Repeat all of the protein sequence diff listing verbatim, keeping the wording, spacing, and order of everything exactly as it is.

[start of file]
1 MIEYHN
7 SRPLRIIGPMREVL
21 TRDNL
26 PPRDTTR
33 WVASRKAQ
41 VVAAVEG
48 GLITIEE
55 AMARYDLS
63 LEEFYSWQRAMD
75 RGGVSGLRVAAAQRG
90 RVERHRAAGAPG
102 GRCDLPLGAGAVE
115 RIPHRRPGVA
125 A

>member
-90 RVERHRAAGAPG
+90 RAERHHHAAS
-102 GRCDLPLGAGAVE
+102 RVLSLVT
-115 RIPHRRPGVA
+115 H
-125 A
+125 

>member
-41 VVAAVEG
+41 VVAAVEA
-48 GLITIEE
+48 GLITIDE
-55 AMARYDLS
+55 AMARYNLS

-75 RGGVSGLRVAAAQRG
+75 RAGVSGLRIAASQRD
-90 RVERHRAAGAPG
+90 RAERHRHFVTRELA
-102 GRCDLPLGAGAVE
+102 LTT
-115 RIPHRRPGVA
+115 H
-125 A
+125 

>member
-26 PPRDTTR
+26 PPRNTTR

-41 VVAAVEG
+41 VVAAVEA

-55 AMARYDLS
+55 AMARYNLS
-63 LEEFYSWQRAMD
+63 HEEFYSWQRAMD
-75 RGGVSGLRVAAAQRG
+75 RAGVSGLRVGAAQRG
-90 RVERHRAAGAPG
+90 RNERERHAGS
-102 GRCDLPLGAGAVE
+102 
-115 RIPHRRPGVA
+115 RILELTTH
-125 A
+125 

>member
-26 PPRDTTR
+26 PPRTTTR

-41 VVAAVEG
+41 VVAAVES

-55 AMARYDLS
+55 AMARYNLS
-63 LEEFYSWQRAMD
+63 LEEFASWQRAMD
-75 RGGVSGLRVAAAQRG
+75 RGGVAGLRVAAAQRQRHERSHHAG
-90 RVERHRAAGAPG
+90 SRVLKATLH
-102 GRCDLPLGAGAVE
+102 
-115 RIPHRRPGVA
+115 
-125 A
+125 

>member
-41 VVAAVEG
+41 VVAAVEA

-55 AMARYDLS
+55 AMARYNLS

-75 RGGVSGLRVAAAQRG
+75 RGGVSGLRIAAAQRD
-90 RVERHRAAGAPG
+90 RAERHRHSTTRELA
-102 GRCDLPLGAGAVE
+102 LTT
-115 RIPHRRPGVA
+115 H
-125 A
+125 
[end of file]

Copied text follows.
1 MIEYHN
7 SRPLRIIGPMREVL
21 TRDNL
26 PPRDTTR
33 WVASRKAQ
41 VVAAVEG
48 GLITIEE
55 AMARYDLS
63 LEEFYSWQRAMD
75 RGGVSGLRVAAAQRG
90 RVERHRAAGAPG
102 GRCDLPLGAGAVE
115 RIPHRRPGVA
125 A

>member
-90 RVERHRAAGAPG
+90 RAERHHHAAS
-102 GRCDLPLGAGAVE
+102 RVLSLVT
-115 RIPHRRPGVA
+115 H
-125 A
+125 

>member
-41 VVAAVEG
+41 VVAAVEA
-48 GLITIEE
+48 GLITIDE
-55 AMARYDLS
+55 AMARYNLS

-75 RGGVSGLRVAAAQRG
+75 RAGVSGLRIAASQRD
-90 RVERHRAAGAPG
+90 RAERHRHFVTRELA
-102 GRCDLPLGAGAVE
+102 LTT
-115 RIPHRRPGVA
+115 H
-125 A
+125 

>member
-26 PPRDTTR
+26 PPRNTTR

-41 VVAAVEG
+41 VVAAVEA

-55 AMARYDLS
+55 AMARYNLS
-63 LEEFYSWQRAMD
+63 HEEFYSWQRAMD
-75 RGGVSGLRVAAAQRG
+75 RAGVSGLRVGAAQRG
-90 RVERHRAAGAPG
+90 RNERERHAGS
-102 GRCDLPLGAGAVE
+102 
-115 RIPHRRPGVA
+115 RILELTTH
-125 A
+125 

>member
-26 PPRDTTR
+26 PPRTTTR

-41 VVAAVEG
+41 VVAAVES

-55 AMARYDLS
+55 AMARYNLS
-63 LEEFYSWQRAMD
+63 LEEFASWQRAMD
-75 RGGVSGLRVAAAQRG
+75 RGGVAGLRVAAAQRQRHERSHHAG
-90 RVERHRAAGAPG
+90 SRVLKATLH
-102 GRCDLPLGAGAVE
+102 
-115 RIPHRRPGVA
+115 
-125 A
+125 

>member
-41 VVAAVEG
+41 VVAAVEA

-55 AMARYDLS
+55 AMARYNLS

-75 RGGVSGLRVAAAQRG
+75 RGGVSGLRIAAAQRD
-90 RVERHRAAGAPG
+90 RAERHRHSTTRELA
-102 GRCDLPLGAGAVE
+102 LTT
-115 RIPHRRPGVA
+115 H
-125 A
+125 